Confirmation with SRA may be necessary based on clinical presentation

Support diagnosis of autoimmune thrombocytopenia (AITP)

Does not distinguish between autoantibodies and alloantibodies

Does not identify specific types of antiplatelet antibodies, such as those against HPA-1a

Not recommended for diagnosis of immune thrombocytopenic purpura (ITP)

Use to detect platelet-specific antibodies in suspected fetal or neonatal alloimmune thrombocytopenia, posttransfusion purpura, or multiplatelet transfusion refractoriness

Assess risk for fetal or neonatal alloimmune thrombocytopenia; may be ordered for parental, fetal, or neonatal genotyping

Refer to Platelet Antigen Genotyping Panel Test Fact Sheet for further content

Test performed with whole blood, amniotic fluid, or cultured amniocytes

Bloody amniotic fluid specimens may give false-negative results due to maternal cell contamination

Diagnostic errors can occur due to rare sequence variations

Genes included: human platelet antigens (HPA) genes (GP1BAITGA2BITGB3ITGA2ITGB3, and CD109)

​Antigens tested include a and b variants of HPA-1 through -6 and HPA-15

Reflexive panel to assist in diagnosis of thrombotic thrombocytopenic purpura (TTP) and in distinguishing between inherited and acquired forms of TTP

Assist in diagnosing congenital or inherited thrombotic thrombocytopenic purpura (TTP)

Mild to moderate ADAMTS13 deficiency may be seen in a variety of medical conditions

Assist in distinguishing between inherited and acquired forms of thrombotic thrombocytopenic purpura (TTP)

Recommended initial test for the identification of autoantibodies to ADAMTS13; more specific for acquired TTP than ADAMTS13 antibody test

If TTP is suspected but antibodies are not identified by inhibitor test, ADAMTS13 antibody testing is recommended

Assist in distinguishing between inherited and acquired forms of thrombotic thrombocytopenic purpura (TTP)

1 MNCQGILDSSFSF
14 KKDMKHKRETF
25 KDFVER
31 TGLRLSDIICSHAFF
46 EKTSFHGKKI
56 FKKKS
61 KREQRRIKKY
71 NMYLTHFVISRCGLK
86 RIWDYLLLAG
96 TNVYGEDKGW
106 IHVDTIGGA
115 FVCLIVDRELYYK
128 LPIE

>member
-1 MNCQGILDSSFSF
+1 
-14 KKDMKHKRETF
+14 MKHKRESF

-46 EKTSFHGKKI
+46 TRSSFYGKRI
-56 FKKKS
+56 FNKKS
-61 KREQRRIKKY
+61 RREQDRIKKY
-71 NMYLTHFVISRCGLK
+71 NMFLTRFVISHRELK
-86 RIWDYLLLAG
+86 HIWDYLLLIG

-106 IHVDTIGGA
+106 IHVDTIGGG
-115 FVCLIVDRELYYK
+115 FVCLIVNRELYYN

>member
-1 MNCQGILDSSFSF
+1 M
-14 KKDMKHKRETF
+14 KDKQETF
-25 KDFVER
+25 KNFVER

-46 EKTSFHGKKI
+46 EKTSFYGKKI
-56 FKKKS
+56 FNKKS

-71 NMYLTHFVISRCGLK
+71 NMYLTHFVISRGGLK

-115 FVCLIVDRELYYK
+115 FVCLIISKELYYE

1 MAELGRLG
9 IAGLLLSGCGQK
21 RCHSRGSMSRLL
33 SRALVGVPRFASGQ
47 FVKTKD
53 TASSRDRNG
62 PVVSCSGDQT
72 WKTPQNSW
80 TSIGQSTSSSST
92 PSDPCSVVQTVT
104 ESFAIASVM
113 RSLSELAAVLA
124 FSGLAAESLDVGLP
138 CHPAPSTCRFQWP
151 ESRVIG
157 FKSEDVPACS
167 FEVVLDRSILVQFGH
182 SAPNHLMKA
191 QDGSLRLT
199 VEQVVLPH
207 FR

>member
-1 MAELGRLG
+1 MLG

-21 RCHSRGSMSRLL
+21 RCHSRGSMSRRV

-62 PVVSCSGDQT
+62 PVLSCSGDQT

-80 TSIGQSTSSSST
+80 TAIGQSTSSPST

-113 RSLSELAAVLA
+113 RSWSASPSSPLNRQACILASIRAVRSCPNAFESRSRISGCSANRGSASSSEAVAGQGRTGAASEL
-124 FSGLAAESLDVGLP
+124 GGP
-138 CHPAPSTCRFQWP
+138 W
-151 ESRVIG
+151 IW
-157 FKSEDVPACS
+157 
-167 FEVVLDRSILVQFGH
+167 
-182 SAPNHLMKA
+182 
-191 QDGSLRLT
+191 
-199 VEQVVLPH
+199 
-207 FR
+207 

Not recommended as the initial test for identification of autoantibodies to ADAMTS13; ADAMTS13 antibody test is less specific for acquired TTP than the inhibitor test

Order when acquired TTP is suspected but antibodies are not identified by the ADAMTS13 inhibitor test

Initial test for suspected bleeding disorder

Assist in diagnosing dysfibrinogenemia or abnormalities with fibrin polymerization

Screen samples for the presence of heparin or direct thrombin inhibitors

Reflex pattern: if thrombin time (TT) is elevated, then TT 1:1 mix will be added

Aid in diagnosing and following disseminated intravascular coagulation (DIC)

Presence of rheumatoid factor may lead to false-positive results; test should not be used to rule out venous thromboembolism (VTE)

Determine if fibrinogen deficiency is a potential cause of bleeding

Evaluate patients with suspected inherited qualitative platelet disorders or patients with lifelong platelet-type bleeding

Important informationThis test is available only for local clients due to short sample stability time

Recommended panel for the initial workup of suspected von Willebrand disease (VWD)

Panel includes von Willebrand factor (VWF) antigen, ristocetin cofactor activity, and factor VIII activity

Related Tests

Use to confirm thrombocytopenia

Platelet clumping suggests pseudothrombocytopenia

Not recommended to screen for heparin-PF4 antibodies that cause HIT; preferred test is HIT PF4 antibody, IgG

Medical Experts

Contributor
Contributor

Smock

Kristi J. Smock, MD
Associate Professor of Clinical Pathology, University of Utah
Medical Director, Hemostasis/Thrombosis, ARUP Laboratories

References

Additional Resources
Resources from the ARUP Institute for Clinical and Experimental Pathology®